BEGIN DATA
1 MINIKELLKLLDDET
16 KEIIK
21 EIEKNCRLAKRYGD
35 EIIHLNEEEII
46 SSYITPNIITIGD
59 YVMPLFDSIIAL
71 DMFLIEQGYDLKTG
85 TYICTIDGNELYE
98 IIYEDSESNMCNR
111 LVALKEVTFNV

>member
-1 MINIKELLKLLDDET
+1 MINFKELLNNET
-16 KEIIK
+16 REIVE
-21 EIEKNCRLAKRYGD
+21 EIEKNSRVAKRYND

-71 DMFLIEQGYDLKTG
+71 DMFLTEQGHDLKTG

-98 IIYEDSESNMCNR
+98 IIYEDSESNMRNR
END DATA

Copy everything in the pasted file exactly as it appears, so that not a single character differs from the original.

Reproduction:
1 MINIKELLKLLDDET
16 KEIIK
21 EIEKNCRLAKRYGD
35 EIIHLNEEEII
46 SSYITPNIITIGD
59 YVMPLFDSIIAL
71 DMFLIEQGYDLKTG
85 TYICTIDGNELYE
98 IIYEDSESNMCNR
111 LVALKEVTFNV

>member
-1 MINIKELLKLLDDET
+1 MINFKELLNNET
-16 KEIIK
+16 REIVE
-21 EIEKNCRLAKRYGD
+21 EIEKNSRVAKRYND

-71 DMFLIEQGYDLKTG
+71 DMFLTEQGHDLKTG

-98 IIYEDSESNMCNR
+98 IIYEDSESNMRNR